The first rocket in the Vanguard Program, designated TV 0, was launched from the Cape Canaveral Air Force Station in Florida, the site of all the Vanguard launches, on December 8, 1956. This launch was a test of the liquid-propellant first stage, a refurbished Viking rocket, Viking 13, left over from the Navy’s Viking test program. The purpose was to evaluate the performance of the telemetry system, the attitude control system, and the rocket engine. The flight was a complete success. The rocket reached an altitude of 126.5 miles and impacted in the Atlantic Ocean about 97.6 miles from the launch site.

The second flight in the Vanguard Program, a two-stage vehicle designated as TV 1, was launched on May 1, 1957. Vanguard TV 1 used the last of the leftover Viking rockets, Viking 14, which had been slightly modified, as its first stage. A solid rocket engine destined to become the third stage of the satellite launch vehicle was its second stage. The major objectives of TV 1 were to test the mechanism that would spin the solid rocket prior to separation and to test the separation and ignition mechanisms. TV 1 reached an altitude of 121 miles. This flight successfully tested the upper-stage rocket engine and the techniques used to separate the two stages in flight.

Vanguard TV 2 was launched on October 23, 1957. This rocket had the external appearance of the full Vanguard rocket, but only the first stage was a functioning rocket. The second and third stages had the same shape and weight of the real rockets, but they were inert. This was the first flight test of an actual Vanguard first stage, rather than a leftover Viking. The test was successful, reaching an altitude of 109 miles and flying 335 miles down the test range.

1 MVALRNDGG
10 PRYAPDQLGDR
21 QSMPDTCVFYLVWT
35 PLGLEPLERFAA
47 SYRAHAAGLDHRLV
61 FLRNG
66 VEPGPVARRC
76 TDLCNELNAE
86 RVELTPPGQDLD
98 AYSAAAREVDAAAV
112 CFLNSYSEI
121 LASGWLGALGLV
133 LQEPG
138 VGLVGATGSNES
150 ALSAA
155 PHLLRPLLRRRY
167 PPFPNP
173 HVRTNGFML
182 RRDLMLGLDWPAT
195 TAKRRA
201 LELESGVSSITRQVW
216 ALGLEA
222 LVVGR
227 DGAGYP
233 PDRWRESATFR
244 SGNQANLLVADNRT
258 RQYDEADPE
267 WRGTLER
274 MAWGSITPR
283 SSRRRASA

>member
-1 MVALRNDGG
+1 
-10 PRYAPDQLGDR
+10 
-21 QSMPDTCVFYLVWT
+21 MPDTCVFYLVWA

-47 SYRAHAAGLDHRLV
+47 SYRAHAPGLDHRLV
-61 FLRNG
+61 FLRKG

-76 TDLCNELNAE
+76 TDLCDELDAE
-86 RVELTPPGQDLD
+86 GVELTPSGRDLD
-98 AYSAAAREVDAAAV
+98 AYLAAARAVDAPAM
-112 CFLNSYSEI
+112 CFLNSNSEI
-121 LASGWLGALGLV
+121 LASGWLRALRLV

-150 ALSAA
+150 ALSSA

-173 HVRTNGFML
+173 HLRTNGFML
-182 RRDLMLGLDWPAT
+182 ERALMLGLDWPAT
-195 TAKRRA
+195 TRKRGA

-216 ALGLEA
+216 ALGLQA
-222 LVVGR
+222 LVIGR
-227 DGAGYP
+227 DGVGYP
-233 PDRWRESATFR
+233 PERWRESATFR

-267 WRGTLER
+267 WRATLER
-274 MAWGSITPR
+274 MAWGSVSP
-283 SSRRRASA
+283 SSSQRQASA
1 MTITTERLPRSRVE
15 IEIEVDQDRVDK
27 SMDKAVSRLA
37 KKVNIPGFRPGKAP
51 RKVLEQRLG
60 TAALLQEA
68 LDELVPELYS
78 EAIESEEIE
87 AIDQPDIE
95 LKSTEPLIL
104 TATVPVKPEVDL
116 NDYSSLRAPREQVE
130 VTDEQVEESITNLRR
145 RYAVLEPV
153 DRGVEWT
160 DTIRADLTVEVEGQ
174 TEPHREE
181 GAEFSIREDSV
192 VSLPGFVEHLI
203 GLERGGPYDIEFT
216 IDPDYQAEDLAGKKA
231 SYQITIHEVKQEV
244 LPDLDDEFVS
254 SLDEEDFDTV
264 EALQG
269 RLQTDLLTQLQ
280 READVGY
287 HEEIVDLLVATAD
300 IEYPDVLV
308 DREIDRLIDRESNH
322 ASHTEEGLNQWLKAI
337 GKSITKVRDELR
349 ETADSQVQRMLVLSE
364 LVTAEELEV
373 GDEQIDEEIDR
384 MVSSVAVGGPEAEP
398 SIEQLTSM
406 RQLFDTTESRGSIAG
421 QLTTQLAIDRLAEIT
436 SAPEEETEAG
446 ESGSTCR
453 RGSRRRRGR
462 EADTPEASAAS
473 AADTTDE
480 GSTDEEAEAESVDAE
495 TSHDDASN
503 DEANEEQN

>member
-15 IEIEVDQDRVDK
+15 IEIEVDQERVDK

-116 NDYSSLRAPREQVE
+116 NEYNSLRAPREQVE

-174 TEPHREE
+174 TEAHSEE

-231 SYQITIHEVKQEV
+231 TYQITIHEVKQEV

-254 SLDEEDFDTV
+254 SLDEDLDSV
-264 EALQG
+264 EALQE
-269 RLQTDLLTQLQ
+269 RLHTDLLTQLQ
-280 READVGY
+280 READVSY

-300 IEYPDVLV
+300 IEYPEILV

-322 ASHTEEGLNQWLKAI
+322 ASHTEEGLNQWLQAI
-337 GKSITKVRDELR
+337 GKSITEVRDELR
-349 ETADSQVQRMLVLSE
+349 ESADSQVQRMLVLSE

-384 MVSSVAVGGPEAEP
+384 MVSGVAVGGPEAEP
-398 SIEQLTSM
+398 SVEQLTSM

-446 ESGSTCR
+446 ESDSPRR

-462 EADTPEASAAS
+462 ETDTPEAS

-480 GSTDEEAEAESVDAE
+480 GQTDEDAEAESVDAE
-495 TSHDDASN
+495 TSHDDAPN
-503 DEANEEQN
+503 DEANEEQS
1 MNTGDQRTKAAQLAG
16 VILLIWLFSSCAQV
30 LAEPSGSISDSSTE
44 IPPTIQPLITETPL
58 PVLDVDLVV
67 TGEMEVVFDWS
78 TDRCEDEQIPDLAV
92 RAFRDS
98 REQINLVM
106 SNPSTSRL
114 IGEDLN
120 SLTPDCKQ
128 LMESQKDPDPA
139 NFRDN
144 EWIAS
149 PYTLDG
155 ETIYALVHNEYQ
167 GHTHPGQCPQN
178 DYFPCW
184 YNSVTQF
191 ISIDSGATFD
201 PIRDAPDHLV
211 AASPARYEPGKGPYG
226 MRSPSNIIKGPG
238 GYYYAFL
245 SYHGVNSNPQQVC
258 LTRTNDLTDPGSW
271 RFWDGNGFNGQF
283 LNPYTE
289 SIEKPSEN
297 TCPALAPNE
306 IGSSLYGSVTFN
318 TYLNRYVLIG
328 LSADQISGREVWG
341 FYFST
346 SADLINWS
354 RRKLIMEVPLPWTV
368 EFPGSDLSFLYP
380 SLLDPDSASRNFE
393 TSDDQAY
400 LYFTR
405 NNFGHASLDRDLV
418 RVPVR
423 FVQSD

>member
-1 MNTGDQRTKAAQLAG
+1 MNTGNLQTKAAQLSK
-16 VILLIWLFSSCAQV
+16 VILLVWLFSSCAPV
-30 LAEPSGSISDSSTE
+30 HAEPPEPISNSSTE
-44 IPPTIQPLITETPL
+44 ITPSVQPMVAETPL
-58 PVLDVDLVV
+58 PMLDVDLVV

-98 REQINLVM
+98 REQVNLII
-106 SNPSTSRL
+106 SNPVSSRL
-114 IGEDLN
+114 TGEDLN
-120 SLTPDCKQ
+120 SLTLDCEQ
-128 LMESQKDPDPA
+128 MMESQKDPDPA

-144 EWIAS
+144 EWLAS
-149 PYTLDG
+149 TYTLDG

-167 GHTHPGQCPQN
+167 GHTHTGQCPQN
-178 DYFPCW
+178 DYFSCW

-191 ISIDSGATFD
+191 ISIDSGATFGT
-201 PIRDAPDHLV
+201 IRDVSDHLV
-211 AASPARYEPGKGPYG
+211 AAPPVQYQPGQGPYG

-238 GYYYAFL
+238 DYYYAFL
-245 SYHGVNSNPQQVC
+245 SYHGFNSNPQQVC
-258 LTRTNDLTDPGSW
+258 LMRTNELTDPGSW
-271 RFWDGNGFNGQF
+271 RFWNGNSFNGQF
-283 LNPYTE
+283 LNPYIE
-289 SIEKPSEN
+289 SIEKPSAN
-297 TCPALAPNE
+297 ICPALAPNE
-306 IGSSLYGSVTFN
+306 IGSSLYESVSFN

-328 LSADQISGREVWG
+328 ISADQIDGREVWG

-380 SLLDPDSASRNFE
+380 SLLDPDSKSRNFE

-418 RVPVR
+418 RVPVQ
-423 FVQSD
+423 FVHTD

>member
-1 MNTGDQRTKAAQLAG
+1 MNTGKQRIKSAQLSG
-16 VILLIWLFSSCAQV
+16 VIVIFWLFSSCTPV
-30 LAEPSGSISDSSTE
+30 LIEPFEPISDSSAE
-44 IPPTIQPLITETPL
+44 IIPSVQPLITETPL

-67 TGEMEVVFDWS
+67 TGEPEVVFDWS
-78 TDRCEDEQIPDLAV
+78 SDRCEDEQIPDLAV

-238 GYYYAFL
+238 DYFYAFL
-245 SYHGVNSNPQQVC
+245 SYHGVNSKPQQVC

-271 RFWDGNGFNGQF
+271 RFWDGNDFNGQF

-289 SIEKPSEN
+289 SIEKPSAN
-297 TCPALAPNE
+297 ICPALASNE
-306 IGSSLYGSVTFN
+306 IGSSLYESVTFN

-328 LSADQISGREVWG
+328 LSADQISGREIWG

The first test of the full, three-stage Vanguard launch vehicle, designated as TV 3, occurred on December 6, 1957. Originally only a simple nose cone was to be carried on the TV 3 flight, but in July, 1957, it was decided that a small test satellite, weighing 3.25 pounds, would be carried to allow a test of the radio tracking stations that had been established around the world. The test satellite was simply a 6.4-inch-diameter sphere, made of aluminum and carrying two radio transmitters operating at frequencies near 108 megahertz.

The TV 3 flight was intended as an “all-up systems engineering test,” the major objective being to test the performance of all three stages of the Vanguard rocket. The launching of a satellite with minimal capabilities was a secondary objective. However, with the launch coming only two months after the Soviet Union had successfully launched Sputnik, the world’s first satellite, the world was watching this first American attempt to launch a satellite. The Vanguard TV 3 rocket exploded only two seconds after liftoff and collapsed back on the launching pad in an eruption of flames. The small satellite, recovered after the fire was extinguished, is now in the collection of the Smithsonian Institution in Washington, D.C.

Although the TV 3 backup vehicle, designated TV 3BU, was in the hangar when TV 3 exploded, damage to the launching pad from the TV 3 explosion delayed the flight of this next Vanguard rocket. The backup vehicle was launched on February 5, 1958. The first-stage engine performed well, but the control system of TV 3BU malfunctioned at an altitude of about 1,500 feet, 57 seconds into the flight, and the vehicle broke up.

The first successful satellite in the Vanguard Program, called Vanguard 1, was was launched by TV 4 on March 17, 1958. Vanguard 1 was a duplicate of the test satellites that TV 3 and TV 3BU had failed to launch. The 6.4-inch-diameter satellite, weighing only 3.25 pounds, was placed into an elliptical orbit. Its high point was 2,465 miles above the earth’s surface, and its low point was 406 miles above the earth’s surface. Vanguard 1 circled the earth once every 134 minutes. The objectives of the test satellite were to evaluate the performance of the solar cells that provided electrical power and to test the onboard transmitter and the worldwide tracking stations. The only instrument on Vanguard 1 was an internal temperature monitor.

The last of the Vanguard test vehicles, TV 5, was launched on April 28, 1958. This flight was the first that was designed to carry a full-size, 20-inch-diameter Vanguard satellite into orbit. The liftoff proceeded as planned, and the second stage fired normally. However, an electrical problem resulted in the failure of the third stage to separate and ignite, and the satellite fell into the ocean.